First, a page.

cat ${TOP_DIR}/deploy/secrets.yaml | sed "s/PMM_SERVER_USER:.*$/PMM_SERVER_USER: ${PMM_USER}/g;s/PMM_SERVER_PASSWORD:.*=$/PMM_SERVER_PASSWORD: ${PMM_PASS}/g;" | ${KUBECTL_CMD} apply -f -

The delete script:

#!/bin/bash

TOP_DIR=$(git rev-parse --show-toplevel)
PMM_USER="$(echo -n 'admin' | base64)";
PMM_PASS="$(echo -n 'admin_password' | base64)";
KUBECTL_CMD="kubectl --kubeconfig ${HOME}/.kube/config_eks"

# Delete the PXC operator
cat ${TOP_DIR}/deploy/pxc_operator.yaml | ${KUBECTL_CMD} delete -f -
cat ${TOP_DIR}/deploy/secrets.yaml | sed "s/pmmserver:.*=/pmmserver: ${PMM_PASS}/g" | ${KUBECTL_CMD} delete -f -

# Delete the PSMDB operator
cat ${TOP_DIR}/deploy/psmdb_operator.yaml | ${KUBECTL_CMD} delete -f -
cat ${TOP_DIR}/deploy/secrets.yaml | sed "s/PMM_SERVER_USER:.*$/PMM_SERVER_USER: ${PMM_USER}/g;s/PMM_SERVER_PASSWORD:.*=$/PMM_SERVER_PASSWORD: ${PMM_PASS}/g;" | ${KUBECTL_CMD} delete -f -

(Both scripts are similar except the install script command is apply while in the delete script it is delete.)

After deleting everything in the EKS cluster, run this command (using your own configuration path) and wait until the output only shows service/kubernetes before deleting the cluster with the eksclt delete command.

kubectl --kubeconfig ~/.kube/config_eks get all

Example output:

NAME                 TYPE        CLUSTER-IP   EXTERNAL-IP   PORT(S)   AGE
service/kubernetes   ClusterIP   10.100.0.1   <none>        443/TCP   4d5h

If you don’t need the cluster anymore, you can uninstall everything in it and destroy it:

# Delete all volumes created by the operators:
kubectl [--kubeconfig <config file>] delete pvc --all
# Delete the cluster
eksctl delete cluster --name=your-cluster-name

Run PMM Server as a Docker container for DBaaS

  1. Start PMM server from a feature branch:

    docker run --detach --name pmm-server --publish 80:80 --publish 443:443 --env PERCONA_TEST_DBAAS=1  percona/pmm-server:2;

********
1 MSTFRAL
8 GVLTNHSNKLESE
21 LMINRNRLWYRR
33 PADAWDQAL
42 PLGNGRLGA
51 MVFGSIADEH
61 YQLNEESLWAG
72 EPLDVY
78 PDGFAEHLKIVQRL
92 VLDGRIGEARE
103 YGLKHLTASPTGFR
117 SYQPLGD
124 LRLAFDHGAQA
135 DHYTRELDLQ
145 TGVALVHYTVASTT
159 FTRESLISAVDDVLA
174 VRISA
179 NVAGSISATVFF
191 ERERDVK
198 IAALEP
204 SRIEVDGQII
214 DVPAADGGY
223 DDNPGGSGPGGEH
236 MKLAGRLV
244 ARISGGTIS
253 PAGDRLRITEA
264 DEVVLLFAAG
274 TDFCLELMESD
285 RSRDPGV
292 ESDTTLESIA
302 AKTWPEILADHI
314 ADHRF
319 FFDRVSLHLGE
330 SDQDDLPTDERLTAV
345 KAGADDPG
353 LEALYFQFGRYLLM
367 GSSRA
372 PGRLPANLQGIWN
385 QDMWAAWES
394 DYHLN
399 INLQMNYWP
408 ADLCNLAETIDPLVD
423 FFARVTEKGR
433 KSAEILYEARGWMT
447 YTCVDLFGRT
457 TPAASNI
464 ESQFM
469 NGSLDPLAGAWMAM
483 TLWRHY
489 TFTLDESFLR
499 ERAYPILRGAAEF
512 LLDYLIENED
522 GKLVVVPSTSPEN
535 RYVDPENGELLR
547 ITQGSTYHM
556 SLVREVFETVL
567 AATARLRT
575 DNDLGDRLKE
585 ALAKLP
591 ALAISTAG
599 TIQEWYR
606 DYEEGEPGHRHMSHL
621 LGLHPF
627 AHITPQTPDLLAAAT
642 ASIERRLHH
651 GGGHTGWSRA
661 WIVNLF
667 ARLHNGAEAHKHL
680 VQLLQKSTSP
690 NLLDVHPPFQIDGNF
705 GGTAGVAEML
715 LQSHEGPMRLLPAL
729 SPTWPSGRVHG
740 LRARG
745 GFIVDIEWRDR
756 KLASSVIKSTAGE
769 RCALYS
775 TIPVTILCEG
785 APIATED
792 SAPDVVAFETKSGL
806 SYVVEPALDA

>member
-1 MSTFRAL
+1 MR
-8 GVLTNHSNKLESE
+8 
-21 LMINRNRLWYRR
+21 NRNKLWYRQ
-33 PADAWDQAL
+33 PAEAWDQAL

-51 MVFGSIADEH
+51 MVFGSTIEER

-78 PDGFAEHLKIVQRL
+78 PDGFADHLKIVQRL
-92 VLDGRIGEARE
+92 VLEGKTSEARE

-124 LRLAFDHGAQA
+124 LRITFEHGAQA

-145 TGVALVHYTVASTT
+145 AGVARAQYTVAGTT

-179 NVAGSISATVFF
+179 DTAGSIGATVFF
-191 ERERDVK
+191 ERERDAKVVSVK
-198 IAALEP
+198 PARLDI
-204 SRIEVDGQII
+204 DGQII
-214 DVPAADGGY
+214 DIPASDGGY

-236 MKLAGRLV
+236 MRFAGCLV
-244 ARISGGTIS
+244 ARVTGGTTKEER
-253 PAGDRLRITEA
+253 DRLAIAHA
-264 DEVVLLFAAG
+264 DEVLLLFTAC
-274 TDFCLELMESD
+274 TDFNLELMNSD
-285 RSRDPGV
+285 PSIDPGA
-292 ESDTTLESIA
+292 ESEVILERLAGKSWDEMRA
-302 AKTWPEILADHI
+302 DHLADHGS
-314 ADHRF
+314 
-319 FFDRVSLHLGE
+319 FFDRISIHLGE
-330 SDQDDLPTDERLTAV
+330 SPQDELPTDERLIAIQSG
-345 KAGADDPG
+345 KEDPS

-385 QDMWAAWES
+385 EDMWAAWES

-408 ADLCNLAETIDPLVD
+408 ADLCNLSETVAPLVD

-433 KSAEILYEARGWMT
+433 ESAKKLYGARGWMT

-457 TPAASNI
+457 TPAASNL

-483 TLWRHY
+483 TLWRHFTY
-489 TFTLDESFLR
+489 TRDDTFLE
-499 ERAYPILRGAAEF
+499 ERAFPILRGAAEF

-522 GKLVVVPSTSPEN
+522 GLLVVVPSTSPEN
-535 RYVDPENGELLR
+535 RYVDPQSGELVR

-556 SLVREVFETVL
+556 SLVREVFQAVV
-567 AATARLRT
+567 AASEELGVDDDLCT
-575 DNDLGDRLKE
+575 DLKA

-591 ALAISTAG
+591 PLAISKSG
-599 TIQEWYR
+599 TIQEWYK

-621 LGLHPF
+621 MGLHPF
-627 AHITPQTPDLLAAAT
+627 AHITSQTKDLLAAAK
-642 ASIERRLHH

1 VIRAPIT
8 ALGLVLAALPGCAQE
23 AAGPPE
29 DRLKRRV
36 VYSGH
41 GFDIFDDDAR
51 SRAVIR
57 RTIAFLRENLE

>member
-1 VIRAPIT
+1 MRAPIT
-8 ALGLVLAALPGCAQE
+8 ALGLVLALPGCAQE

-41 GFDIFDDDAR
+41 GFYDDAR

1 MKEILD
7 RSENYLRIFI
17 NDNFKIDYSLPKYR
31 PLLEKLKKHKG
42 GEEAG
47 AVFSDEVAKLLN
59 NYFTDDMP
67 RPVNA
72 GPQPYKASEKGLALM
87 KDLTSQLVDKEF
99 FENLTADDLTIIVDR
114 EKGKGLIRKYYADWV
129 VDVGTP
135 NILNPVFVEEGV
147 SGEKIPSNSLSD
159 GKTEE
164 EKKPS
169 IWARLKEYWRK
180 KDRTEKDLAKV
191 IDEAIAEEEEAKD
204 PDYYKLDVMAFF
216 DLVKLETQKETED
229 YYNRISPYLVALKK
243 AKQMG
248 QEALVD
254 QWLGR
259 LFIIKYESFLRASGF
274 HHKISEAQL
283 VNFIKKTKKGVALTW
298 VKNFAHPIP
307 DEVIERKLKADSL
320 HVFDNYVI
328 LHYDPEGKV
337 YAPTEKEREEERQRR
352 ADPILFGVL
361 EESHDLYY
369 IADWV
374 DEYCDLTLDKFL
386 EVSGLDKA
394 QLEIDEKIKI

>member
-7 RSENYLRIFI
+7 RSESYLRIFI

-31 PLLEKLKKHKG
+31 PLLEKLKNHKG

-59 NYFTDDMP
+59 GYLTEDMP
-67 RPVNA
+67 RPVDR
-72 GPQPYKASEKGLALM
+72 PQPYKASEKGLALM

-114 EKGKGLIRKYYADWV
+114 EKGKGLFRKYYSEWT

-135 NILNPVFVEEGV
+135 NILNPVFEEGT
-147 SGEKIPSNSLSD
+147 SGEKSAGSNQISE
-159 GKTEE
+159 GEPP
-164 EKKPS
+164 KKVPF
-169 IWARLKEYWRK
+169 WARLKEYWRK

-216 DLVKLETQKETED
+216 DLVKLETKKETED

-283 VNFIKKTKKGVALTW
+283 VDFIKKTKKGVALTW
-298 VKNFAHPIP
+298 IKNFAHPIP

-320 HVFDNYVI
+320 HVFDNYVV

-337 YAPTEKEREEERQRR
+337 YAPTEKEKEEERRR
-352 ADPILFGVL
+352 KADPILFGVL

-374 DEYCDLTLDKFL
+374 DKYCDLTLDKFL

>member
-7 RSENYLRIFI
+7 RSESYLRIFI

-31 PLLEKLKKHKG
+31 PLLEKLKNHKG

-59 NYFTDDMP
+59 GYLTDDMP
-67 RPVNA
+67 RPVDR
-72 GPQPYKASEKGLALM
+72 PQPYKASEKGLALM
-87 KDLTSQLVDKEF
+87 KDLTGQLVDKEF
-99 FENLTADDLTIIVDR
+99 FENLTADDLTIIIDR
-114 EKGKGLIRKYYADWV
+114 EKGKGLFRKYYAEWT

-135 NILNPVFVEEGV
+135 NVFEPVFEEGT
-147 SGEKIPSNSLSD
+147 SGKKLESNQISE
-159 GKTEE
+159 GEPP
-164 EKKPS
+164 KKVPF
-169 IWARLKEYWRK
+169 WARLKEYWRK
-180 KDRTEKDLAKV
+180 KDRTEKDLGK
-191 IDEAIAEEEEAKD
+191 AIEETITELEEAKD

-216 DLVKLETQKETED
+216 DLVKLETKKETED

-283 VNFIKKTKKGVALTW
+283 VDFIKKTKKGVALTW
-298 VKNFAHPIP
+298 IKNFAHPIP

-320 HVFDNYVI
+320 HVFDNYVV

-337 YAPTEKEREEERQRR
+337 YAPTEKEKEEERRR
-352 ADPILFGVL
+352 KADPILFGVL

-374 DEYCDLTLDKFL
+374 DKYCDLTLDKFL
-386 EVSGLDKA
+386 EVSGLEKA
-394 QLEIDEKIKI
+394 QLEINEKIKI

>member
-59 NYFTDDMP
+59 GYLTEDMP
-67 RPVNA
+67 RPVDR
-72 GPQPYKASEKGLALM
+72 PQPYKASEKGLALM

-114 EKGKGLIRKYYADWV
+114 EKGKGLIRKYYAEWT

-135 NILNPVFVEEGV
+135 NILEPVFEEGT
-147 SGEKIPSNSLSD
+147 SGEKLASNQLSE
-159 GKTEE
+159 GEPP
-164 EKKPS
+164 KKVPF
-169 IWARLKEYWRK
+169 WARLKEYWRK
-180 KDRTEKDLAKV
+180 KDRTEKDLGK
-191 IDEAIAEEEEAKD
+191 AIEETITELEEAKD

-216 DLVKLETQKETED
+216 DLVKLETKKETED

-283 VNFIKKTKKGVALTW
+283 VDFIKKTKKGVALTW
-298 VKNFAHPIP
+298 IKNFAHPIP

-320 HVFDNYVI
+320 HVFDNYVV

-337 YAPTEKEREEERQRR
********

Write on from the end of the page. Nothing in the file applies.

Important

    • Use --network minikube if running PMM Server and minikube in the same Docker instance. This way they will share single network and the kubeconfig will work.

    • Use Docker variables --env PMM_DEBUG=1 --env PMM_TRACE=1 to see extended debug details.

  2. Change the default administrator credentials:

    This step is optional, because the same can be done from the web interface of PMM on the first login.

    docker exec -t pmm-server bash -c 'ln -s /srv/grafana /usr/share/grafana/data; chown -R grafana:grafana /usr/share/grafana/data; grafana-cli --homepath /usr/share/grafana admin reset-admin-password <RANDOM_PASS_GOES_IN_HERE>'
    
  3. Set the public address for PMM Server in PMM settings UI

  4. Follow the steps for Add a Kubernetes cluster.

  5. Follow the steps for Add a DB Cluster.

  6. Get the IP address to connect your app/service:

    minikube kubectl get services
    

Exposing PSMDB and XtraDB clusters for access by external clients

To make services visible externally, you create a LoadBalancer service or manually run commands to expose ports:

kubectl expose deployment hello-world --type=NodePort.

See also

  • Page updated 2021-04-08